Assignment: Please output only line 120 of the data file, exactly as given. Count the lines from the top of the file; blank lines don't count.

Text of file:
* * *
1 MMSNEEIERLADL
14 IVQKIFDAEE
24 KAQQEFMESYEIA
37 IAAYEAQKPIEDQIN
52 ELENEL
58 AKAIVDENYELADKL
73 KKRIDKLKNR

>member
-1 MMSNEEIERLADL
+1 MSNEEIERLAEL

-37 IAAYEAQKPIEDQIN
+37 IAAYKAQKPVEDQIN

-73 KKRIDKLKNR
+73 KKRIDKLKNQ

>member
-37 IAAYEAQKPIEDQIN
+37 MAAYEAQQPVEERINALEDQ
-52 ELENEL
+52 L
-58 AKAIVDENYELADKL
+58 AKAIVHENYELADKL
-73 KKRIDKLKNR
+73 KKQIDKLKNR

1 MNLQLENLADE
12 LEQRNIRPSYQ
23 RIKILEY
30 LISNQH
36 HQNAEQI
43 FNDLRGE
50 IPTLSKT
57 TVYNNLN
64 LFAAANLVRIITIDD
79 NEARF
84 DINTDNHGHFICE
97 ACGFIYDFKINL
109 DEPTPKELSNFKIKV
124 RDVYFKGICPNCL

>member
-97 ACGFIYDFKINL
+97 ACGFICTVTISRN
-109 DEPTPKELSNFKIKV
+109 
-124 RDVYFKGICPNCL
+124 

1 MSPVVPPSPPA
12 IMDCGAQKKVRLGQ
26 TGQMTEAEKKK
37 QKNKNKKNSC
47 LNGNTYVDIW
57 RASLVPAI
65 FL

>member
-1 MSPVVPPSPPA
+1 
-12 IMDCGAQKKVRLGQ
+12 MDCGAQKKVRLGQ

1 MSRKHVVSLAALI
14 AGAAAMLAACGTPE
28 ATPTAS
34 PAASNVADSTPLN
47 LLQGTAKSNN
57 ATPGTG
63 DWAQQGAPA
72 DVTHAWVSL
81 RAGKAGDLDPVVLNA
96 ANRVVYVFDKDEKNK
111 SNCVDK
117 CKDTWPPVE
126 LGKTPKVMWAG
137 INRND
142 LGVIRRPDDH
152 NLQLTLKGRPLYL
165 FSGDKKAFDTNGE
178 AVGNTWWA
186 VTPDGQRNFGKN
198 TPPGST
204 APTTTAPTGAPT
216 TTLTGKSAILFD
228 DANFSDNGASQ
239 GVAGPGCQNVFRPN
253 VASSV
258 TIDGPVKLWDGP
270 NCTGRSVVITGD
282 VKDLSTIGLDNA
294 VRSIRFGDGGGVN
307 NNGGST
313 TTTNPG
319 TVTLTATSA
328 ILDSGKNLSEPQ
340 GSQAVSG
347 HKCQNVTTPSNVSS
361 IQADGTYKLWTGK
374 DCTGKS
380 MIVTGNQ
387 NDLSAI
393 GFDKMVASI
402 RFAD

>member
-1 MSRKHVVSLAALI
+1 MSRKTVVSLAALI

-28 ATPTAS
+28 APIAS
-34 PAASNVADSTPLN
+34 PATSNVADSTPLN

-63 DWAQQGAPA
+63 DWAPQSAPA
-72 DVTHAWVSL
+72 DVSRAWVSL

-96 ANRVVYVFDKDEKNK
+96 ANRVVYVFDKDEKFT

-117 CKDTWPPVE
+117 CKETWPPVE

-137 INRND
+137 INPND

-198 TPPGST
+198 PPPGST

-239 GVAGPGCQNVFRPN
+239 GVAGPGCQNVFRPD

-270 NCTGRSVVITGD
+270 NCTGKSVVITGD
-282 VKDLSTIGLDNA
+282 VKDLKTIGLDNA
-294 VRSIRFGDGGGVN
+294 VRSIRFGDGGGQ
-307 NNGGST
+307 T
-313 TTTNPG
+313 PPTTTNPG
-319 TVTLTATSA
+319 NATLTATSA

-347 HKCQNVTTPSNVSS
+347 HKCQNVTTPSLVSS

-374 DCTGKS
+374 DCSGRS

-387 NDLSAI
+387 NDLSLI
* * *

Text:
+270 NCTGKSVVITGD